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Implanon

Background

  • Implanon is a progestin hormone-containing rod that is inserted under the skin of a woman's arm. It works primarily by preventing ovulation, but also works by thickening the cervical mucus and altering the lining of the uterus. Implanon provides contraception for at least 3 years and can be removed at any time.

Advantages

  • Provides long-term protection against pregnancy.
  • Highly effective and easy to use (no daily pill to remember).
  • No interruption of sex.
  • Contains no estrogen (estrogen is sometimes associated with higher risk of blood clots).

Disadvantages

  • May experience unscheduled and irregular bleeding, especially during early months of use.
  • Needs to be inserted by a health care provider.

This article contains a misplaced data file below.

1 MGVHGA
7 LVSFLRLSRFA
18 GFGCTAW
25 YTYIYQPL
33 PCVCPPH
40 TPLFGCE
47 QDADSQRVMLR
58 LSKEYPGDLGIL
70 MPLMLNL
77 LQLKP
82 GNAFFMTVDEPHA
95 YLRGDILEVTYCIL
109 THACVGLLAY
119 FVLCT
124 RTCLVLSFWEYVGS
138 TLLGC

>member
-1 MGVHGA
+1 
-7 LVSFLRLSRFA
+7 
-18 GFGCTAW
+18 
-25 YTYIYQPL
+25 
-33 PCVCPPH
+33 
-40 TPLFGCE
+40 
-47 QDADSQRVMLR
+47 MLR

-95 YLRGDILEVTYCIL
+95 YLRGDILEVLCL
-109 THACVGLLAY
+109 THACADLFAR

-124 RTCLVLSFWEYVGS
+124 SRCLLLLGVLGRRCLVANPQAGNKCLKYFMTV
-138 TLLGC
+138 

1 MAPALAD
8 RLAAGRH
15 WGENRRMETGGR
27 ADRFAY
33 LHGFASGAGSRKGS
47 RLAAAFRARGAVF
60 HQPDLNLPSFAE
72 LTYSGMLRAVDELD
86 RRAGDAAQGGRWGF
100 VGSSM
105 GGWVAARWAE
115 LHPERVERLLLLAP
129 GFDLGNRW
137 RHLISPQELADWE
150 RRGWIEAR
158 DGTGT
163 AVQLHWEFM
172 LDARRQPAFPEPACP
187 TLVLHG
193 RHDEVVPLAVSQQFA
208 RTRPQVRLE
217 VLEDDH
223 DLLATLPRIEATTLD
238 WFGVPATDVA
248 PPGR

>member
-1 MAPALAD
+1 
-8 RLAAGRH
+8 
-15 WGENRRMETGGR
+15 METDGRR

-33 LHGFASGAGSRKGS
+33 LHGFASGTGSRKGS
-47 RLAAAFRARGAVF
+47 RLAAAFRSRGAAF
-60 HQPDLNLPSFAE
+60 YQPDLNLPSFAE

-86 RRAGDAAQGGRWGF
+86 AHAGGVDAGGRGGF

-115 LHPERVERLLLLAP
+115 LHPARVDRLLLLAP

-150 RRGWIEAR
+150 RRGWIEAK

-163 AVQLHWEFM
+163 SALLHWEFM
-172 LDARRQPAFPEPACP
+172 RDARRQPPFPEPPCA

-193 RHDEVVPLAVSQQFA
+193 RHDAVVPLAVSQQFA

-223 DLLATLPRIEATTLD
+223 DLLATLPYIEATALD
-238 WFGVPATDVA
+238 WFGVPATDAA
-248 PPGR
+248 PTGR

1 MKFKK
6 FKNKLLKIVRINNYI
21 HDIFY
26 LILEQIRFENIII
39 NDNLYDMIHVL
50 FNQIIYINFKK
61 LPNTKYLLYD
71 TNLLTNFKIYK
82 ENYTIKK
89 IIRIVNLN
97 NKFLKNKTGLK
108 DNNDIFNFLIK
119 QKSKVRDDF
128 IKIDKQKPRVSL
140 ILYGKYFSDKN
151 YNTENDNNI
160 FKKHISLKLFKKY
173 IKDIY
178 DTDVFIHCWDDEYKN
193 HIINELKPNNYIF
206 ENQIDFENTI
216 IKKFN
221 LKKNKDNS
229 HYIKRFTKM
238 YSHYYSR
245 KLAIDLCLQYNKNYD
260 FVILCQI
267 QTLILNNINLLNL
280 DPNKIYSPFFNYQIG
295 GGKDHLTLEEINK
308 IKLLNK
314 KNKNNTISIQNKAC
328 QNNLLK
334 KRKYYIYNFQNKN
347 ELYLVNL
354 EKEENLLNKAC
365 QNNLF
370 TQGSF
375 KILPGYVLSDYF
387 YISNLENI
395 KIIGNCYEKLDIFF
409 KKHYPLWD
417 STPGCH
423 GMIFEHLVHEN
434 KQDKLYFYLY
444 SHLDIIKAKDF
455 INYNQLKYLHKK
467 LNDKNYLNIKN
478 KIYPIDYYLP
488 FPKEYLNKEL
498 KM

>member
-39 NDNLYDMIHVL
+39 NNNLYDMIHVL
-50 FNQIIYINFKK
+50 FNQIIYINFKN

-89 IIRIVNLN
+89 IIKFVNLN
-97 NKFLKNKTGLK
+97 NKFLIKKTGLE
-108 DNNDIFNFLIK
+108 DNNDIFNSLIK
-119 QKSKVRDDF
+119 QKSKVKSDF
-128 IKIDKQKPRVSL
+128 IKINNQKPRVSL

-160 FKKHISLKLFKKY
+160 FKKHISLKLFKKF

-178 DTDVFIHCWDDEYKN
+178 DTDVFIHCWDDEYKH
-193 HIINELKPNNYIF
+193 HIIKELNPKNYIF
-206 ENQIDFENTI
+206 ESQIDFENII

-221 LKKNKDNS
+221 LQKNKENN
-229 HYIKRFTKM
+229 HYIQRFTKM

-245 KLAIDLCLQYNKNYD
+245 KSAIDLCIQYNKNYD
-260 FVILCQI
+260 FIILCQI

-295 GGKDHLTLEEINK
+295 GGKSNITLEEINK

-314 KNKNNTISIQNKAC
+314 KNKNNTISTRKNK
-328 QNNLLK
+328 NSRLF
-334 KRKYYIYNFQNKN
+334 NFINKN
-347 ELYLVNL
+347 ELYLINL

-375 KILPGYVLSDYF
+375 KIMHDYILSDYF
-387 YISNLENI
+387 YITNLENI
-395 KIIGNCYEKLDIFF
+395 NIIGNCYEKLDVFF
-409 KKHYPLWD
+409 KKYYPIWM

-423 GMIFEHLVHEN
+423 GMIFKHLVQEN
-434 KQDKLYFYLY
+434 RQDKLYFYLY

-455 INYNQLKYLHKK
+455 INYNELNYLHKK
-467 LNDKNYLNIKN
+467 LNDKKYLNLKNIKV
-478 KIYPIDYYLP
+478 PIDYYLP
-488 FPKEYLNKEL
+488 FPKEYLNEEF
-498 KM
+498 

• Offers no protection against STIs.

Efficacy

  • Failure rate is .05%

Availability

  • Contact the Student Health Center or your health care provider.

Additional Information

  • Implanon should not be used by women experiencing unexplained abnormal vaginal bleeding, or by breastfeeding women less than 6 weeks after birth. Additionally, women with active hepatitis, current breast cancer, or a current blood clot should not use this method of contraception.  After Implanon removal, most users return to fertility within 6 weeks.